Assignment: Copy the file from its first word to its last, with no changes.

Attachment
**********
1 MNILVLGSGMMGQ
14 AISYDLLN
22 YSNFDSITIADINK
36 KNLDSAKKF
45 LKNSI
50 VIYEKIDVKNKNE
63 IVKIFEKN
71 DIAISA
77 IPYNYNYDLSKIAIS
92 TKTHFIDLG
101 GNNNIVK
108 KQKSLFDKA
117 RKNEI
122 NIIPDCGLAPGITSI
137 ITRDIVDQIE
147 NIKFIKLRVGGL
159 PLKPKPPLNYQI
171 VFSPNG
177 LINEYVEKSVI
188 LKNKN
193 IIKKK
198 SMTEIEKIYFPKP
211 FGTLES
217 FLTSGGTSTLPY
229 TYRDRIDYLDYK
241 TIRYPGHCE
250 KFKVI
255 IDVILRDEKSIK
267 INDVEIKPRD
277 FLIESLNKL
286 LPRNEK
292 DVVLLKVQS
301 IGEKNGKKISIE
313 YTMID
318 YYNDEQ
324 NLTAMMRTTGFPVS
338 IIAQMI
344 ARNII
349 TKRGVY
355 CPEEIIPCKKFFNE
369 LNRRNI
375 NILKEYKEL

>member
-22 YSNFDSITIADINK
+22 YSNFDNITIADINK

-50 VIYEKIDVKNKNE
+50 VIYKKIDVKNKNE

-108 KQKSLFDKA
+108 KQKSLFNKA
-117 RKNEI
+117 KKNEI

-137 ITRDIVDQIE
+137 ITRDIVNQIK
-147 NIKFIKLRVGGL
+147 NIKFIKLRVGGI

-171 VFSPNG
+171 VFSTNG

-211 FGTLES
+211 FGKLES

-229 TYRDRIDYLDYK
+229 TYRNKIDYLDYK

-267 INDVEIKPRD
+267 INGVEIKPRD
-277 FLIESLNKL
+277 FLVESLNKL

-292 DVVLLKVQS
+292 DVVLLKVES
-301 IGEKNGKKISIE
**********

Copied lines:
1 MNILVLGSGMMGQ
14 AISYDLLN
22 YSNFDSITIADINK
36 KNLDSAKKF
45 LKNSI
50 VIYEKIDVKNKNE
63 IVKIFEKN
71 DIAISA
77 IPYNYNYDLSKIAIS
92 TKTHFIDLG
101 GNNNIVK
108 KQKSLFDKA
117 RKNEI
122 NIIPDCGLAPGITSI
137 ITRDIVDQIE
147 NIKFIKLRVGGL
159 PLKPKPPLNYQI
171 VFSPNG
177 LINEYVEKSVI
188 LKNKN
193 IIKKK
198 SMTEIEKIYFPKP
211 FGTLES
217 FLTSGGTSTLPY
229 TYRDRIDYLDYK
241 TIRYPGHCE
250 KFKVI
255 IDVILRDEKSIK
267 INDVEIKPRD
277 FLIESLNKL
286 LPRNEK
292 DVVLLKVQS
301 IGEKNGKKISIE
313 YTMID
318 YYNDEQ
324 NLTAMMRTTGFPVS
338 IIAQMI
344 ARNII
349 TKRGVY
355 CPEEIIPCKKFFNE
369 LNRRNI
375 NILKEYKEL

>member
-22 YSNFDSITIADINK
+22 YSNFDNITIADINK

-50 VIYEKIDVKNKNE
+50 VIYKKIDVKNKNE

-108 KQKSLFDKA
+108 KQKSLFNKA
-117 RKNEI
+117 KKNEI

-137 ITRDIVDQIE
+137 ITRDIVNQIK
-147 NIKFIKLRVGGL
+147 NIKFIKLRVGGI

-171 VFSPNG
+171 VFSTNG

-211 FGTLES
+211 FGKLES

-229 TYRDRIDYLDYK
+229 TYRNKIDYLDYK

-267 INDVEIKPRD
+267 INGVEIKPRD
-277 FLIESLNKL
+277 FLVESLNKL

-292 DVVLLKVQS
+292 DVVLLKVES
-301 IGEKNGKKISIE